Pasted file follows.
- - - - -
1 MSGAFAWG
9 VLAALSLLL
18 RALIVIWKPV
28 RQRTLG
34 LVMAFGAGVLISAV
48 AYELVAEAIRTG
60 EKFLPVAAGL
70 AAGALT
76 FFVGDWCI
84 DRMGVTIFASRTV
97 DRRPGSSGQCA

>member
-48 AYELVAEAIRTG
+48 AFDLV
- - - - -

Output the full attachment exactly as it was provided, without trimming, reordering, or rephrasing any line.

1 MSGAFAWG
9 VLAALSLLL
18 RALIVIWKPV
28 RQRTLG
34 LVMAFGAGVLISAV
48 AYELVAEAIRTG
60 EKFLPVAAGL
70 AAGALT
76 FFVGDWCI
84 DRMGVTIFASRTV
97 DRRPGSSGQCA

>member
-48 AYELVAEAIRTG
+48 AFDLV